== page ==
The conversation between Captain Allen McBroom of the Marines’ 3rd Light Armored Reconnaissance and a villager from San Banadar in Afghanistan’s Southern Helmand Province was floundering. McBroom was fishing for information about improvised explosive devises (IEDs) planted in the area, but to every question the villager replied with the same flat denial of knowing anything. Just as the conversation was drawing to a close an explosion tore through the morning air: an IED blowing up some 200 meters down the road.
Over the coming days this scene, of Marines’ questions being met with villagers declining to comment, was repeated time and again in what resembled a rather dangerous game of ‘hide and seek’ between the United States military and the Taliban, with both attempting to leverage the locals. Roughly a dozen IEDs were being found daily; pressure plate devices buried in the road designed to detonate as the victim passes over, and therefore utterly indiscriminate.
Some villagers must have known the location of the IEDs and warned the others, given that no locals had been harmed by the explosive devices that were scattered around the outskirts of the village and along the main thoroughfares leading to it. In one location different sets of motorbike tracks had all veered far to the fringes of the road, around the exact point where the Marines found a 70 pound IED and detonated it in a controlled explosion, leaving a crater eight feet deep and 20feet wide.
On the surface, at least, there was plenty of support for the demining. One farmer told the Marines, “We’re scared to go out with our animals, [the IEDs] are meant for us, not for you.” Despite this, nobody in this village, unlike others the Marines had visited, was willing to offer information on the IEDs, even though this often included are ward equivalent to more than what the average local made in a month.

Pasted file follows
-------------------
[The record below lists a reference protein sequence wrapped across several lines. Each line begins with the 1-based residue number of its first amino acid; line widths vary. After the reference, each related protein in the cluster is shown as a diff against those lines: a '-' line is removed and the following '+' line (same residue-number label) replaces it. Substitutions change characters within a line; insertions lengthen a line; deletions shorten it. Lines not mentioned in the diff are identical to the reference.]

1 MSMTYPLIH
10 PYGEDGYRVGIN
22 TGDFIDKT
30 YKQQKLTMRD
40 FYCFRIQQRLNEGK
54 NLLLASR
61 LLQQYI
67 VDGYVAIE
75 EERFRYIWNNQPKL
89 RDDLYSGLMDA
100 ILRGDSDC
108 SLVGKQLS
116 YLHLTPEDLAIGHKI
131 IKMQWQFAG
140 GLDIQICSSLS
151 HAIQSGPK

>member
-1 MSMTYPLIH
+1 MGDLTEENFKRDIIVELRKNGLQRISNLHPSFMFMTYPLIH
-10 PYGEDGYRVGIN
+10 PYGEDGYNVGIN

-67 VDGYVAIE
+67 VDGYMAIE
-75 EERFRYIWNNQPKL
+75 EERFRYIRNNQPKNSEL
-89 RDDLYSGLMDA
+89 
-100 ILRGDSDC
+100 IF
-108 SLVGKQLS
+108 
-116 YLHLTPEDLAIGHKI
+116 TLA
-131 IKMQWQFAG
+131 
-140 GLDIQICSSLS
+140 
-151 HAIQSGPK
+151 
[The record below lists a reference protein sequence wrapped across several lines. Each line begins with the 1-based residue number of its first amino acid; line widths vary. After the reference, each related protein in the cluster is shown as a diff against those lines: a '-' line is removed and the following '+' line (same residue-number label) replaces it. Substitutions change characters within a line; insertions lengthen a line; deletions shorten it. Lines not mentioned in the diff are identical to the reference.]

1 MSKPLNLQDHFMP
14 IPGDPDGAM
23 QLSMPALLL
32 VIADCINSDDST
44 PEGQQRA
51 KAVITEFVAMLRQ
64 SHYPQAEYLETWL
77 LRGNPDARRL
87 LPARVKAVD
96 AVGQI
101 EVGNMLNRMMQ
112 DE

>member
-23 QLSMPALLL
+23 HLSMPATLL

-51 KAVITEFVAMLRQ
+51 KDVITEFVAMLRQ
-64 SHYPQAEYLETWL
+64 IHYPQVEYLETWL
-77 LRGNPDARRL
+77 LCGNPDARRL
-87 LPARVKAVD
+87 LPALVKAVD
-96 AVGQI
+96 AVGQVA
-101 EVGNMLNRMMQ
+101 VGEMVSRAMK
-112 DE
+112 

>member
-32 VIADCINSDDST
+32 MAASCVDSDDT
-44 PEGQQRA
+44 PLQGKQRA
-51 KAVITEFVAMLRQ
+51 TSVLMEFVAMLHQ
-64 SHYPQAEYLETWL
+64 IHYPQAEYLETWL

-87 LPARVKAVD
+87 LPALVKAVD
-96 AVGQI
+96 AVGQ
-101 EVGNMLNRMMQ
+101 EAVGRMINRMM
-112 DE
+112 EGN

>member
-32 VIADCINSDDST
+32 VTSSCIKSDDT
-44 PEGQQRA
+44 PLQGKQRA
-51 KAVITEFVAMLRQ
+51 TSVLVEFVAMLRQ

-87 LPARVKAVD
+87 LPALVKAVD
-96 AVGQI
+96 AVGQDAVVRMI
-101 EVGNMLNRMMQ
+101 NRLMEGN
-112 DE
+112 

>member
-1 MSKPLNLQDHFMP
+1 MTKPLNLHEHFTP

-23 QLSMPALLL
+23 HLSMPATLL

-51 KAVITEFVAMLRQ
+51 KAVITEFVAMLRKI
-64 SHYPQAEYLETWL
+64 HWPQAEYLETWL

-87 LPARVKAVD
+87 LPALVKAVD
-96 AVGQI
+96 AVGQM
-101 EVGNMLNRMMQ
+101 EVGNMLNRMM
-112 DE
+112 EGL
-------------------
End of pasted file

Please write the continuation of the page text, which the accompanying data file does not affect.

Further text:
One reason was because of the Taliban operatives in their midst. The Marines monitor Taliban communications on wide band receivers that have a maximum range of only 800 meters. After an IED was discovered by Marines, their Afghan translator heard “chatter” of disappointment on the lines. He then volunteered that the worst thing he had personally heard was in the next village to the north, when someone said over the line: “If you get a chance, shoot the translator in the mouth.”
The Marines estimated there were only some 20 Taliban in the immediate vicinity of these villages, which is why Lieutenant Colonel Kenneth Kassner, in charge of the coalition’s most southerly conflict area in Afghanistan, warned his men: “Don’t go looking for the 10-footTaliban.” That said, the Taliban’s IEDs have taken their toll; the most recent Marine casualty in Southern Helmand Province was Corporal Eric Tolbert, killed by an IED in late December some 10 kilo meters south of San Banadar.
The villagers’ reluctance to support the Marines in their attempts to locate the IEDs is not necessarily an indication of their sympathies but of their fears. While some may support the insurgency, many had bitter experiences under Taliban rule and would be happy to see proper government control established in this area, where currently next to none exists. Despite this, they are terrified of being seen taking sides with the US forces, to the point that they wouldn’t accept the smallest of gifts for fear that “if they [the Taliban] find out we’ve accepted a radio we will be in big trouble.”
Of course, the Taliban would have found out, since they were there. It is a murky game, each side watching the other; the Marines from their patrols and from a balloon above their main base which can see out some 40 kilo meters, and the Taliban from their positions on the ground, often blended among the villagers who are caught in the middle and whose every move stirs the suspicions of one, or both, of the warring parties.
ADAM PLETTS is a freelance journalist embedded with coalition forces in Afghanistan